Ice Age Species of Wisconsin
As Massive Glaciers Retreated, Huge Animals Took Over the Landscape
by Aubrianna Willard-Lee, age 12
Fifty thousand years ago was ice age time in Madison. The region we live in now was covered with glaciers. These glaciers reached a height equal to five of our state capitol buildings on top of each other. As temperatures warmed and the ice began to melt, the glaciers slowly started to move, gouging holes into the land. The holes filled up with the melted water and became Lakes Mendota, Monona, Waubesa, and Kegonsa.
In 20,000 B.C., Wisconsin was covered in glaciers. Then in 15,000 B.C., the glaciers slowly began to melt. By 10,000 B.C., the first native people started to arrive, and in 5,000 B.C., the Madison lakes took their current shapes.
The animals that lived during the Ice Age were amazing. For example, the saber-toothed tiger was larger than a modern lion and weighed about 440 pounds. These tigers were famous for their long canine teeth, which could grow to eight inches in length.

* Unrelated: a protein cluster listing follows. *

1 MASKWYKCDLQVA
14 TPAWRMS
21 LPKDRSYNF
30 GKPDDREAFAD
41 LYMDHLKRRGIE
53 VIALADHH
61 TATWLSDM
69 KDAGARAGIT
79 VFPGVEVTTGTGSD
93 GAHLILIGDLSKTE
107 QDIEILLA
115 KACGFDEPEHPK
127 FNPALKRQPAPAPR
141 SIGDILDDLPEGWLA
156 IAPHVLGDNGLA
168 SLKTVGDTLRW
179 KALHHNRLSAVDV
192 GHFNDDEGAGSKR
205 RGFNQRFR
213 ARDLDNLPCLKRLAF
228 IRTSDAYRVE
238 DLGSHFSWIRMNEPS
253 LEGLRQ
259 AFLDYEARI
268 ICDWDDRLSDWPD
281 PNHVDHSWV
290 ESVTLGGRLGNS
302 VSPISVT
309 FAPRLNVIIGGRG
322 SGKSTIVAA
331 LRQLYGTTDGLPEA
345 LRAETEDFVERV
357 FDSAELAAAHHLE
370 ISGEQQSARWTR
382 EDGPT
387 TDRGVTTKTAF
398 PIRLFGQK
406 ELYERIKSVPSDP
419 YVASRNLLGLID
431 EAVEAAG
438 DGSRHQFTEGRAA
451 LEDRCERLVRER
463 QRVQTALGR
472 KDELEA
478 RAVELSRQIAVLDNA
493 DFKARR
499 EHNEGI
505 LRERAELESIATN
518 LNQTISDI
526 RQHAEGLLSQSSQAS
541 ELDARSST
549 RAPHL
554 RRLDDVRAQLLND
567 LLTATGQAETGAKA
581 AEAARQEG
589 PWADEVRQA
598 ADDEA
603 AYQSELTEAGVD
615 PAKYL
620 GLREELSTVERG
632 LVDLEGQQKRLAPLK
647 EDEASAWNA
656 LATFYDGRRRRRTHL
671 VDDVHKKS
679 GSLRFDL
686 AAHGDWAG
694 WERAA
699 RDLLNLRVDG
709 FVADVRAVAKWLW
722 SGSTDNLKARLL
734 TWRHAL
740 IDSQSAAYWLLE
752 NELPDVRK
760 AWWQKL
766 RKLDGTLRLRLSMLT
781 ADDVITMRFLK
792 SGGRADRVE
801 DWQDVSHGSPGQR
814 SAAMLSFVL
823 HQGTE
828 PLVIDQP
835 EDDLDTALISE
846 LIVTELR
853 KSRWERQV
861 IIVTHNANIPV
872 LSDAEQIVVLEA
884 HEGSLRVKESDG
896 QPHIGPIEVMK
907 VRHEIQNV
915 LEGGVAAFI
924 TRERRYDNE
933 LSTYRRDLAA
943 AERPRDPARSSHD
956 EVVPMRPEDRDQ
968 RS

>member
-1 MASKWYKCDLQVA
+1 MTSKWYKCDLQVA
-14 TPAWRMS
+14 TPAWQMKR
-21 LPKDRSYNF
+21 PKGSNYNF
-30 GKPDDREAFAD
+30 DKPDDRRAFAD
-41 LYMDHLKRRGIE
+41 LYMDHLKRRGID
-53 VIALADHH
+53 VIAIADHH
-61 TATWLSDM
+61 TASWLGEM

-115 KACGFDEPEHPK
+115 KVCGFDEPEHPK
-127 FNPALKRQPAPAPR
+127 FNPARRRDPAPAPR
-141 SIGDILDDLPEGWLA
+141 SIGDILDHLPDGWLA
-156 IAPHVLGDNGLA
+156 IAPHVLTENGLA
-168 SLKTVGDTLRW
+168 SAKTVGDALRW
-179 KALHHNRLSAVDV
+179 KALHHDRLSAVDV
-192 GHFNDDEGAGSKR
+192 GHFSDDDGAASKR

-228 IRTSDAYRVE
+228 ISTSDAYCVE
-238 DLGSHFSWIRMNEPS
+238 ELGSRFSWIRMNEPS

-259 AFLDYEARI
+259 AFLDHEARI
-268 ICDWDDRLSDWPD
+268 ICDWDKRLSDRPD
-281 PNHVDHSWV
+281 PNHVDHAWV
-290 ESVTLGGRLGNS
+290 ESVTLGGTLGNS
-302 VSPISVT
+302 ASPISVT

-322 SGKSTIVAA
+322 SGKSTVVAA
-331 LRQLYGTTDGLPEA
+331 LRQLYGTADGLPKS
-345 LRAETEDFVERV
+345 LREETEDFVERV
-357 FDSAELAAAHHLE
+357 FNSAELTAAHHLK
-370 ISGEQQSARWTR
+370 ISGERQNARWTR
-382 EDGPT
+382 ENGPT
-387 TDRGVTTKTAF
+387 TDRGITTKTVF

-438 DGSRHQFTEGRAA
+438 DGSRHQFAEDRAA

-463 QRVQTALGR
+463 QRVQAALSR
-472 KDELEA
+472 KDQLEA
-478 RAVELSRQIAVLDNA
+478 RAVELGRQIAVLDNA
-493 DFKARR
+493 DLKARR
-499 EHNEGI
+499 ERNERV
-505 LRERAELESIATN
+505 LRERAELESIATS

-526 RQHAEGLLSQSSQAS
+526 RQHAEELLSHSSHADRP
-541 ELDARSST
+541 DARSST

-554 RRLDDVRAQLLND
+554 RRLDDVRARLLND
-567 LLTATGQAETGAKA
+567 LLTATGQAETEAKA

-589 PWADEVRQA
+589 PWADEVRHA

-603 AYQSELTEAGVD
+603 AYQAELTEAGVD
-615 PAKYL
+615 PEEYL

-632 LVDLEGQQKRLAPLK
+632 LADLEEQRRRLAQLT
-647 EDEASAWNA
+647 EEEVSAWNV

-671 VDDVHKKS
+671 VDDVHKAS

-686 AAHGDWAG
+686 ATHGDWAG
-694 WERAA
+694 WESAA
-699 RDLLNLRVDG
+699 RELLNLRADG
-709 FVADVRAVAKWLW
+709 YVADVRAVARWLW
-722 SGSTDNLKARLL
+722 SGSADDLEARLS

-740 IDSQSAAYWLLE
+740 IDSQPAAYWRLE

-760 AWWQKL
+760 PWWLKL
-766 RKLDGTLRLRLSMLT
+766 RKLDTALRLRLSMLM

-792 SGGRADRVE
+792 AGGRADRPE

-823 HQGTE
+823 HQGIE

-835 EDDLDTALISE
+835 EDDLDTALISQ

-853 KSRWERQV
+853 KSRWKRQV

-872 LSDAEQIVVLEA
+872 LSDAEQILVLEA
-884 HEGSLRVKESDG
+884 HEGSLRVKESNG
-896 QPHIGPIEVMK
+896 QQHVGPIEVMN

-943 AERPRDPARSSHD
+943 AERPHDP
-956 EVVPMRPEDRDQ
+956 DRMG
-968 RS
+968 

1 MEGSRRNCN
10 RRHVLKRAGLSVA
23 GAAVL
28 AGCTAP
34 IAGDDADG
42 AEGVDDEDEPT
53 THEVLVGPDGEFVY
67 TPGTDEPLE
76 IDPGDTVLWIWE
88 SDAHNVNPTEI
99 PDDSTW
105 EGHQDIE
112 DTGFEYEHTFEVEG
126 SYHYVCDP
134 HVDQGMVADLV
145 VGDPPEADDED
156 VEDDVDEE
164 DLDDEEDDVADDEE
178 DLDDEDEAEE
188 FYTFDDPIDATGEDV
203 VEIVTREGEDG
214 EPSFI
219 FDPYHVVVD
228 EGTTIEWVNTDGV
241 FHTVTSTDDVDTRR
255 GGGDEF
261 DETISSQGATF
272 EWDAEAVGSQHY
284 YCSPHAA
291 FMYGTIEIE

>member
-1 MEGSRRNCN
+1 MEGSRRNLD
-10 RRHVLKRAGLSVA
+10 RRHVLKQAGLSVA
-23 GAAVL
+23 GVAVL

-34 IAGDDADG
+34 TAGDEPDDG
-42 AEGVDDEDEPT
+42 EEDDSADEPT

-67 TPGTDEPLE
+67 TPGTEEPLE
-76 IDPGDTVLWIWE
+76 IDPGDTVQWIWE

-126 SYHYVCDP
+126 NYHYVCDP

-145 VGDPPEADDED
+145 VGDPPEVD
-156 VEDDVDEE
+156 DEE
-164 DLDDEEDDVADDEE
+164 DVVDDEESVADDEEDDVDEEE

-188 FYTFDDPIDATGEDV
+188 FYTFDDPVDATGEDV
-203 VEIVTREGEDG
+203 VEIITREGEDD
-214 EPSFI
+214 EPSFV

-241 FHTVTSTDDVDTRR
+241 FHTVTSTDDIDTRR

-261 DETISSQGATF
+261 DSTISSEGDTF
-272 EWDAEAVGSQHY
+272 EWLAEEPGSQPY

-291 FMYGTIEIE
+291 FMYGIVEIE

The giant beaver was another animal that lived during the Ice Age. It was one of the largest rodents that has ever lived on Earth. The size of a modern black bear, it stood at six to eight feet and weighed 400 to 500 pounds. In other ways it was very similar to today’s beavers, but it had a narrower tail and shorter hind legs. Giant beavers’ front incisors were lengthy, growing to six inches.
Mastodons were another mammal species that lived in the Ice Age. They were smaller than mammoths, covered in shaggy hair, with tusks about nine feet in length. Mastodons had large, sturdy legs, and a big muscular trunk. Adult mastodons grew to be six to ten feet long and weighed between 3,500 and 5,400 pounds. Their diet consisted of plants, grass, bark, tree branches, shrubbery and herbs.
If the glaciers hadn’t melted, we would still be living in a state of ice,
trying to survive among huge and frightening animals.
[Sources: Madison City of Four Lakes; Atlas of North America]